Will regular lump sum payments count as income for a mortgage?

17 November 2016

Q

I have recently retired, and I am in the process of moving my defined contribution work pension (Sipp).

One strategy I am considered is to take the 25% lump sum as a series of payments, either monthly or quarterly, over a period of up to five years.

I would then leave the rest of the money invested in a growth portfolio. Am I allowed to do this?

My reason is that it would demonstrate regular income to lenders, as I am considering applying for a small mortgage to assist relocation.

From
MY/Henlow

A

I am assuming you are moving your current workplace pension into a Sipp because either your current pension won’t allow you to flexibly access your benefits in the way you want or it doesn’t provide the investment choice you want.

The way you suggest accessing your benefits is perfectly allowable under the pension rules. This shouldn’t be a problem, although you should always check whether your product provider allows this and what charges it will apply.

From a mortgage perspective, any prospective lender would look closely at your ability to pay interest and repay the amount you borrow, including if or when interest rates rise in the future.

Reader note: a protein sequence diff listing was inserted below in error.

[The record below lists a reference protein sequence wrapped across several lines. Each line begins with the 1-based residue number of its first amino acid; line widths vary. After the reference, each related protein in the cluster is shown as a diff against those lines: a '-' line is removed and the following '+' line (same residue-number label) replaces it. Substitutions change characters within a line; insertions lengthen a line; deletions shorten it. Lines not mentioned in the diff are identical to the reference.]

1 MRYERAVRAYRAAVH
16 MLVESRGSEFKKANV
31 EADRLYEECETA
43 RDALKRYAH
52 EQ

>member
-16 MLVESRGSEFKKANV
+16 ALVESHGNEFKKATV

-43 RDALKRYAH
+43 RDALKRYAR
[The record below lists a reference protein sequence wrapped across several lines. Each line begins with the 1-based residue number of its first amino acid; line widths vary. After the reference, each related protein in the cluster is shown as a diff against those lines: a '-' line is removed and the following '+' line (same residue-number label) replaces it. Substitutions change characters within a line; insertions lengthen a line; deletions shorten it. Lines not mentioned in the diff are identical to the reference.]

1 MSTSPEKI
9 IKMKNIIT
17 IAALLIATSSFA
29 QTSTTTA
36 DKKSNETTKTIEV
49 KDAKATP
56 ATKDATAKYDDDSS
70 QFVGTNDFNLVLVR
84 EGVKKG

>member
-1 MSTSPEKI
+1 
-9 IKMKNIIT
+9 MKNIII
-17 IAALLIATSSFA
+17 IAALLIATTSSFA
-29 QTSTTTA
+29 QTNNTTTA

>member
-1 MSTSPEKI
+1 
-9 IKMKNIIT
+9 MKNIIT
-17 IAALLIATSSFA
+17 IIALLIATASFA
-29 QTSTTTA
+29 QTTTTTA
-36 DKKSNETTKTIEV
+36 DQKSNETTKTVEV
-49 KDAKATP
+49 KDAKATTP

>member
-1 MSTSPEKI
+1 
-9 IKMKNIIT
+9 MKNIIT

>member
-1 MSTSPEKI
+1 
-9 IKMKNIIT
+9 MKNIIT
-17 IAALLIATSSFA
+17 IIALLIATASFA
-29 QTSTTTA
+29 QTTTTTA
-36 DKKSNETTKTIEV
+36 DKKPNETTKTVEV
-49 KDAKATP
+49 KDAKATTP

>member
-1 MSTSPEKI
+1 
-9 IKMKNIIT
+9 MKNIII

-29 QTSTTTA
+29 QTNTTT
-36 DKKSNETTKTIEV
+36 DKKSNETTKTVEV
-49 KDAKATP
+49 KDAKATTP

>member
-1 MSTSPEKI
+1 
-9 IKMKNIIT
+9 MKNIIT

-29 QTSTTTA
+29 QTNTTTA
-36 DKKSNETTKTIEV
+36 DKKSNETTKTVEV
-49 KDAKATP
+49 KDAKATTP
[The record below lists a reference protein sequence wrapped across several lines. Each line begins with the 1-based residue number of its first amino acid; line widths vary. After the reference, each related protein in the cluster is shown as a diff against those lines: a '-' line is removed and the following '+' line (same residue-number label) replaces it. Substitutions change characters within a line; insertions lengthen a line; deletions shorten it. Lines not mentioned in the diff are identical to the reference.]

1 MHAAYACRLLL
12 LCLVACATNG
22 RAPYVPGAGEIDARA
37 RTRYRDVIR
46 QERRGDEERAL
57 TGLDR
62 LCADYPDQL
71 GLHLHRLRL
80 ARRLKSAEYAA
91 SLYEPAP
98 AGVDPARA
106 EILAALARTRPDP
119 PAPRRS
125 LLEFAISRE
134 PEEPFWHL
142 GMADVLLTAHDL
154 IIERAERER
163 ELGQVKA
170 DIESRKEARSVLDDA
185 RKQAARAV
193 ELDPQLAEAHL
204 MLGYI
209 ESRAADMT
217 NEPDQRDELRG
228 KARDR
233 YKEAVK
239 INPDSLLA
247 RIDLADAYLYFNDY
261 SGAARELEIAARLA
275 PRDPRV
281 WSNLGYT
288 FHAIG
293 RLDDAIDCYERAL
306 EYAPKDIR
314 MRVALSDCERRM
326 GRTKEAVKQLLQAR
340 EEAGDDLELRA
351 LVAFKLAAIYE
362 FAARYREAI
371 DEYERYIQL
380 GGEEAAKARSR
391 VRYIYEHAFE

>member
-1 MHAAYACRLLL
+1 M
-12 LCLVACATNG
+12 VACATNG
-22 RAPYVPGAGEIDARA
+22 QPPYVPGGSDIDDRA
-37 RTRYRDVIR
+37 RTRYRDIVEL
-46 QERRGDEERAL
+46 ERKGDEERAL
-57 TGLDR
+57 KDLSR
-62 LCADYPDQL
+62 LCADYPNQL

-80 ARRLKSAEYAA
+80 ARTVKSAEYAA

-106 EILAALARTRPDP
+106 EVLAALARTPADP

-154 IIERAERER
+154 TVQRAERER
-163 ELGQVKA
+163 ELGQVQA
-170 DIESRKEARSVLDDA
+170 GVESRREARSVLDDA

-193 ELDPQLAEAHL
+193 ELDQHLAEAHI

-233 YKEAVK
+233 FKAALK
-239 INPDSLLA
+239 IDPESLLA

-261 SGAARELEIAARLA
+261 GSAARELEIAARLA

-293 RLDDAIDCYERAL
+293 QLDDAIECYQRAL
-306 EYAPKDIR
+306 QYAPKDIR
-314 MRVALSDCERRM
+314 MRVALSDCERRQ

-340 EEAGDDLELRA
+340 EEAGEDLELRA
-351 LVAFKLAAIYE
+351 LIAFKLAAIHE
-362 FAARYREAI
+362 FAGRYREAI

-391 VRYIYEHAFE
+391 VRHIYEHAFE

This makes it difficult for many older people, and especially those who are retired, to get a mortgage. If you’re relying on pension income to make mortgage repayments, you would need to demonstrate that this is sufficient to meet the payments.

Making regular withdrawals from your pension isn’t a guaranteed source of income, as you’ll be able to change the amount and frequency of these withdrawals whenever you want.

Also, as you’re only planning to make pension withdrawals for five years, does this mean you only envisage the mortgage term being five years?

 

If you only need a small amount to assist with your relocation, taking out a mortgage might not be the best approach anyway. It might, for example, be easier to take the amount you need direct from your pension.

However, there may be tax consequences to this, and any amounts taken from your pension will leave less available to provide you with an income in retirement, which of course is what a pension is designed to do.

The right choice for you will depend on your individual circumstances. If you’re not sure what to do, you should take independent financial advice.